A Turkish Red Crescent (Kızılay) staff was killed and another injured in an attack against the charity organization's vehicle in northern Syria on Monday.
The Turkish Red Crescent vehicle with three personnel on board was caught in a crossfire between two vehicles without license plates, carrying people wearing masks and camouflage, in an area between northern Syrian towns of al-Rai and al-Bab.
After the attackers escaped, the injured were immediately hospitalized. Reports said the injured were out of danger and will be transferred to Turkey for further treatment.
Later in the day, the name of the employee who was killed was revealed as Mehmet Arif Kıdıman.
Turkish flags have been draped along the street where Kıdıman's house is located. Kıdıman's funeral is expected to take place on Tuesday.
The head of the Turkish Red Crescent's Düzce branch Halil Aydın condemned the attack on Monday and labeled it as "terrorism."
"Before anything, this is a terrorist attack, and it targeted a charity organization that aims to deliver aid to innocent people. It has international immunity even in war conditions. That vehicle was in there only to deliver aid. This is a vicious attack that targeted people who were fighting to help," Aydın said.
The region where the attack took place lies within the area liberated from the Daesh terrorist group by the Turkish Armed Forces (TSK) and the Free Syrian Army (FSA) during the Operation Euphrates Shield conducted between Aug. 2016 and March 2017. Since then, Turkish government agencies and non-governmental organizations (NGO) have conducted extensive efforts in the region to rebuild infrastructure, re-facilitate government services and allow safe return of refugees.
Head of the Turkish Red Crescent Kerem Kınık condemned the attack and reportedly traveled to the province to further inspect the incident.
"I strongly condemn the despicable attack on the Red Crescent personnel, who should be protected by international law and who have immunity according to international humanitarian law because their vehicles bear the Red Crescent emblem," Kınık said.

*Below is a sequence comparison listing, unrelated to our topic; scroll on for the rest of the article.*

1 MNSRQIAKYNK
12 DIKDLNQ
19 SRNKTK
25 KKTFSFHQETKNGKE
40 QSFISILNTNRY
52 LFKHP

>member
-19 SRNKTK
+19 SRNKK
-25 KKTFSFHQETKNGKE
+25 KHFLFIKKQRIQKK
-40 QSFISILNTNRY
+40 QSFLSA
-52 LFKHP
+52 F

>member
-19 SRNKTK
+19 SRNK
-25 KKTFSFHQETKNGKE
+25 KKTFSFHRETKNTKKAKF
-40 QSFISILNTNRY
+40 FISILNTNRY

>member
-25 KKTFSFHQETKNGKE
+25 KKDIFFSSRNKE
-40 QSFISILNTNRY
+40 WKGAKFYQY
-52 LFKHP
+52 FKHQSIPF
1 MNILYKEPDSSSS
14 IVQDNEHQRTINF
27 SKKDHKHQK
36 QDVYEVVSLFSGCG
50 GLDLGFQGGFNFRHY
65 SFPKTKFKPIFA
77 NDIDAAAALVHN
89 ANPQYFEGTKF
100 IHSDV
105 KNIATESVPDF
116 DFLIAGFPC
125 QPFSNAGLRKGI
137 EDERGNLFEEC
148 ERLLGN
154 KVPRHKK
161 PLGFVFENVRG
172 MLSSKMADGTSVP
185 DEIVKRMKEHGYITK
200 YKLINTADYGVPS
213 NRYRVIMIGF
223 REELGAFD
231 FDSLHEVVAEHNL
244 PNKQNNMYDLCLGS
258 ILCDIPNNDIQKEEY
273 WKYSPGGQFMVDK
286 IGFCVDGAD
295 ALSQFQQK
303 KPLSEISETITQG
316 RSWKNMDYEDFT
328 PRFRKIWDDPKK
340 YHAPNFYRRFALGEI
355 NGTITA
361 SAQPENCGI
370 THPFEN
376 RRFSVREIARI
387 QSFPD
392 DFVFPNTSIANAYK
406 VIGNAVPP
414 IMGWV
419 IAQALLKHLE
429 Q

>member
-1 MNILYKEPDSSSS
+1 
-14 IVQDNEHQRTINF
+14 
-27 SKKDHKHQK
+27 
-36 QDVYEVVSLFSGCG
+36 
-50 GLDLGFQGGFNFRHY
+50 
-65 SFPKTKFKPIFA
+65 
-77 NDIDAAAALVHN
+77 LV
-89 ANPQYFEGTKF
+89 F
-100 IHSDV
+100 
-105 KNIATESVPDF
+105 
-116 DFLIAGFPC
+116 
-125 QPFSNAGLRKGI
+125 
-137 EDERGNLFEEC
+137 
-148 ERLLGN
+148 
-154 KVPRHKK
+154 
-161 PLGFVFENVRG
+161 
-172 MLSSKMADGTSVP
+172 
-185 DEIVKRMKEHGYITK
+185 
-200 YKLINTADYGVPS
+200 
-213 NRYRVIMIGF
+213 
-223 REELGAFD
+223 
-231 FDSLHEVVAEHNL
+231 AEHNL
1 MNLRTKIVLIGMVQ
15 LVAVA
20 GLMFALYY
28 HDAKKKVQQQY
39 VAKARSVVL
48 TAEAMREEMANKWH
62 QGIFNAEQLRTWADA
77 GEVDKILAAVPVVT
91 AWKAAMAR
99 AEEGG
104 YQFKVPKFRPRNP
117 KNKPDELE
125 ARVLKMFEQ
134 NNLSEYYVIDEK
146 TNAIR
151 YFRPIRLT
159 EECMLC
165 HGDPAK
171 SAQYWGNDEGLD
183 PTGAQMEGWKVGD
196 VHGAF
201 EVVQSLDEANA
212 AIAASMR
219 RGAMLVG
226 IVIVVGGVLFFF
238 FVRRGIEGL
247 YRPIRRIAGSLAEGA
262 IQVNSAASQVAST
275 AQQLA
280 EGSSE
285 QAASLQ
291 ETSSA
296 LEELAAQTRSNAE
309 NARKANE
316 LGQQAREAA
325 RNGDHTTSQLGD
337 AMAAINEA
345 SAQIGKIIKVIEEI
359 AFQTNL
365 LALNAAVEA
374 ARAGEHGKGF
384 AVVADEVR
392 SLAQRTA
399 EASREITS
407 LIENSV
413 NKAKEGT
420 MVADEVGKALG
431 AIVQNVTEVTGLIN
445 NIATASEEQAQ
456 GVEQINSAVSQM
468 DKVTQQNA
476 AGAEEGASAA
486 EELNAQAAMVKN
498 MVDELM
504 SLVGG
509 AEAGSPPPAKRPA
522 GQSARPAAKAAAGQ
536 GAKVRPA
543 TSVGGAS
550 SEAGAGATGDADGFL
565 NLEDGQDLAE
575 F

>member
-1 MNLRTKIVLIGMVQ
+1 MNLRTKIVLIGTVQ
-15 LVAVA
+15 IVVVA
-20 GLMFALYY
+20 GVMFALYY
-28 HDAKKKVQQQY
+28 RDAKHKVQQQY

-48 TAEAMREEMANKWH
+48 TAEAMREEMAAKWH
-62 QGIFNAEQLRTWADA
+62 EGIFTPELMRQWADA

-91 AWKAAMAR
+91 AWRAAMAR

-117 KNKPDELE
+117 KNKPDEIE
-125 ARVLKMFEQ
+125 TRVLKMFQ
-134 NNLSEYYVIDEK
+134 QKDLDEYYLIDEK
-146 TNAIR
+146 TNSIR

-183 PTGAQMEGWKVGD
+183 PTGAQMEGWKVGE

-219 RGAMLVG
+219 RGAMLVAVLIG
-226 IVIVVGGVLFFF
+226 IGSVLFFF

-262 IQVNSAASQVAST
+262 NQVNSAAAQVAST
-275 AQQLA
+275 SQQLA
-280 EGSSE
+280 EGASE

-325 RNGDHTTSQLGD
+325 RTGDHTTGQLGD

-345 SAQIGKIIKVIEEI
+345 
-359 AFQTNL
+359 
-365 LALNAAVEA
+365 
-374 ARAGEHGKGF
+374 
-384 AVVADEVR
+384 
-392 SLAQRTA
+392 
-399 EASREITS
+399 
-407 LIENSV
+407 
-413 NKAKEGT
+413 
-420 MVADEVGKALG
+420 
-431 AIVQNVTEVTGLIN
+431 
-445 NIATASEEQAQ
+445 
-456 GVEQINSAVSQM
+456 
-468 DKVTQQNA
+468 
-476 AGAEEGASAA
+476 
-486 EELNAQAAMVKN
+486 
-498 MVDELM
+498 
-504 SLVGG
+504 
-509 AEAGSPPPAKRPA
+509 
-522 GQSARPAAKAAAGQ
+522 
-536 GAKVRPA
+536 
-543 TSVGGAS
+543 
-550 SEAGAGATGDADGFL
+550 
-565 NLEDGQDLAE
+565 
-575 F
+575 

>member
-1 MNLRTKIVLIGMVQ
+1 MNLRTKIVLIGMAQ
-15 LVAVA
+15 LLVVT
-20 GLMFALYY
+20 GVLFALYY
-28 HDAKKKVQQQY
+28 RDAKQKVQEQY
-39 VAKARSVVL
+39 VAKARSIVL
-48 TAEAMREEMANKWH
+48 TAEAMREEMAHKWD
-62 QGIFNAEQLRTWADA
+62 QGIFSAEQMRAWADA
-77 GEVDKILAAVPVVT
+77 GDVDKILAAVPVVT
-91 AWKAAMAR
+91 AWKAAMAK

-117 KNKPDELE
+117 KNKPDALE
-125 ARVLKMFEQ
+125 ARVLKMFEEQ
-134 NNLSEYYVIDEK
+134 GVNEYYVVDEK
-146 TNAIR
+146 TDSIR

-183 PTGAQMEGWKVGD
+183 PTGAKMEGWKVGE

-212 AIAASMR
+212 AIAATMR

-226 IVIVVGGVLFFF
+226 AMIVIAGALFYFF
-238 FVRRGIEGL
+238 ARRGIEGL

"I believe that with the efforts of our country, the attackers will be caught as soon as possible. My condolences to the entire Red Crescent community," he added.
During a press conference at Gaziantep airport where he landed before moving to Syria, Kınık said that the organization's activities in Syria will continue.
"Both to protect civilians in the region and to provide aid to these people we will continue our struggle," he said, adding that the organization's representatives in Brussels, Geneva and the U.N. are currently engaging in work to involve the international community in the effort.
Noting the organization's joint work with the Turkish Health Ministry in the region, Kınık said aid is crucial for Syria given that millions of vulnerable people in the country have been suffering from instability, conflict and a lack of infrastructure for the past nine years.
"We are obliged to engage in these activities as there is not much else support from the international community to the region," he added.
Turkish Red Crescent also released a statement on its official Twitter account following the incident condemning the attack. It underlined that the attack took place despite the fact that the vehicle had a Red Crescent logo on it.
Turkey's National Defense Ministry also released a statement on the issue, vowing revenge.
"All measures have been taken by both our land and air forces in order to find the responsible terrorists, who degraded themselves to the point of attacking an aid agency that has immunity in international law," the ministry said.
Vice President Fuat Oktay stated on his Twitter account that he denounces the attack, expressing condolences to the victim's family as well as wishing health to the injured personnel.
Justice and Development Party (AK Party) spokesperson, Ömer Çelik, also condemned the attack saying it not only targeted the Turkish Red Crescent but also the international law.
The Turkish Red Crescent is the largest humanitarian organization in Turkey, with a major international network to help nations in need.
The charity, originally established in 1868 as the Society for Aiding the Wounded and Ailing Ottoman Soldiers, also known as Kızılay, is today viewed as an example for its aid operations both at home and abroad.
Whether it is in the Middle East, the Balkans, Africa, the Caucasus, or Asia, the Turkish organization hears the pleas of the needy and offers its best to relieve them of their suffering. The Turkish Red Crescent has responded to the needs in 138 countries in the past decade, making it an international actor in regard to humanitarian aid.
The charity mostly relies on its own resources to lend a helping hand to the needy, especially those forcibly displaced in conflict-hit areas, including northern Syria.
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